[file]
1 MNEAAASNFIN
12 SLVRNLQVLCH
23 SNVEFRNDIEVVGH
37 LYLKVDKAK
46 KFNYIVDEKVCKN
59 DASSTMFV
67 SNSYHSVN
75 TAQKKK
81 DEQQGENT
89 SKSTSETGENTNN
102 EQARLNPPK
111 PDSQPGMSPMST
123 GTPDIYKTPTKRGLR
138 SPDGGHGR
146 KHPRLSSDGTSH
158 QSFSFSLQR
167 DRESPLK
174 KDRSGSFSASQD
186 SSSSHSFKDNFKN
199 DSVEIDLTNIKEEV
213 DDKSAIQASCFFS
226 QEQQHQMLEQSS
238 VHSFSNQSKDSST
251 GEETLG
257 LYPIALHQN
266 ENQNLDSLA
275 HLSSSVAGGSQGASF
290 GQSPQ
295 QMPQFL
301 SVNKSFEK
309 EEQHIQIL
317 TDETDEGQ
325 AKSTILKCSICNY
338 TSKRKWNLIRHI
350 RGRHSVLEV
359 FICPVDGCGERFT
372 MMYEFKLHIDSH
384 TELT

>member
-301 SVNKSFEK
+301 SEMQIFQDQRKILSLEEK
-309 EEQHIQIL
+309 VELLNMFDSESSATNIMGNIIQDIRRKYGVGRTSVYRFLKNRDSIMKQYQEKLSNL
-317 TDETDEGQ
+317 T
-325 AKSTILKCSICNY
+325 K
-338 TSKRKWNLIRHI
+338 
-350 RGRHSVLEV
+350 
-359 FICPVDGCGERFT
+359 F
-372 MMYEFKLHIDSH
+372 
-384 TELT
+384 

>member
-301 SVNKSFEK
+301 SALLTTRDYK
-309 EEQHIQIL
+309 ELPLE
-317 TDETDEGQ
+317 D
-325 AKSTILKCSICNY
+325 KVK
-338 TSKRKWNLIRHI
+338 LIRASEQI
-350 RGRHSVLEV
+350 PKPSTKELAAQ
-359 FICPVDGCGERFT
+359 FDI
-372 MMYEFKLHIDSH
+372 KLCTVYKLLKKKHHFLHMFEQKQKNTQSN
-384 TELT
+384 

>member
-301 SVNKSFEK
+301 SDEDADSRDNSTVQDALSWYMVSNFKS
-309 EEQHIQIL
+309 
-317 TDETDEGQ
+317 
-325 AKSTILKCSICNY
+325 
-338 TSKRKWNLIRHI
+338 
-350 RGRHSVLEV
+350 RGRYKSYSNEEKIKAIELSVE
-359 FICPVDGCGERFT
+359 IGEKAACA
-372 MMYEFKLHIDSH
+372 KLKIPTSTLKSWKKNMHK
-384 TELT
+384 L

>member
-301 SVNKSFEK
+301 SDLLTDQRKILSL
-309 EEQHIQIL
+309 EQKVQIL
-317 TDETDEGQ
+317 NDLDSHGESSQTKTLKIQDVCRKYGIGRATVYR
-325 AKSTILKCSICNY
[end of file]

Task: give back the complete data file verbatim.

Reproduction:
1 MNEAAASNFIN
12 SLVRNLQVLCH
23 SNVEFRNDIEVVGH
37 LYLKVDKAK
46 KFNYIVDEKVCKN
59 DASSTMFV
67 SNSYHSVN
75 TAQKKK
81 DEQQGENT
89 SKSTSETGENTNN
102 EQARLNPPK
111 PDSQPGMSPMST
123 GTPDIYKTPTKRGLR
138 SPDGGHGR
146 KHPRLSSDGTSH
158 QSFSFSLQR
167 DRESPLK
174 KDRSGSFSASQD
186 SSSSHSFKDNFKN
199 DSVEIDLTNIKEEV
213 DDKSAIQASCFFS
226 QEQQHQMLEQSS
238 VHSFSNQSKDSST
251 GEETLG
257 LYPIALHQN
266 ENQNLDSLA
275 HLSSSVAGGSQGASF
290 GQSPQ
295 QMPQFL
301 SVNKSFEK
309 EEQHIQIL
317 TDETDEGQ
325 AKSTILKCSICNY
338 TSKRKWNLIRHI
350 RGRHSVLEV
359 FICPVDGCGERFT
372 MMYEFKLHIDSH
384 TELT

>member
-301 SVNKSFEK
+301 SEMQIFQDQRKILSLEEK
-309 EEQHIQIL
+309 VELLNMFDSESSATNIMGNIIQDIRRKYGVGRTSVYRFLKNRDSIMKQYQEKLSNL
-317 TDETDEGQ
+317 T
-325 AKSTILKCSICNY
+325 K
-338 TSKRKWNLIRHI
+338 
-350 RGRHSVLEV
+350 
-359 FICPVDGCGERFT
+359 F
-372 MMYEFKLHIDSH
+372 
-384 TELT
+384 

>member
-301 SVNKSFEK
+301 SALLTTRDYK
-309 EEQHIQIL
+309 ELPLE
-317 TDETDEGQ
+317 D
-325 AKSTILKCSICNY
+325 KVK
-338 TSKRKWNLIRHI
+338 LIRASEQI
-350 RGRHSVLEV
+350 PKPSTKELAAQ
-359 FICPVDGCGERFT
+359 FDI
-372 MMYEFKLHIDSH
+372 KLCTVYKLLKKKHHFLHMFEQKQKNTQSN
-384 TELT
+384 

>member
-301 SVNKSFEK
+301 SDEDADSRDNSTVQDALSWYMVSNFKS
-309 EEQHIQIL
+309 
-317 TDETDEGQ
+317 
-325 AKSTILKCSICNY
+325 
-338 TSKRKWNLIRHI
+338 
-350 RGRHSVLEV
+350 RGRYKSYSNEEKIKAIELSVE
-359 FICPVDGCGERFT
+359 IGEKAACA
-372 MMYEFKLHIDSH
+372 KLKIPTSTLKSWKKNMHK
-384 TELT
+384 L

>member
-301 SVNKSFEK
+301 SDLLTDQRKILSL
-309 EEQHIQIL
+309 EQKVQIL
-317 TDETDEGQ
+317 NDLDSHGESSQTKTLKIQDVCRKYGIGRATVYR
-325 AKSTILKCSICNY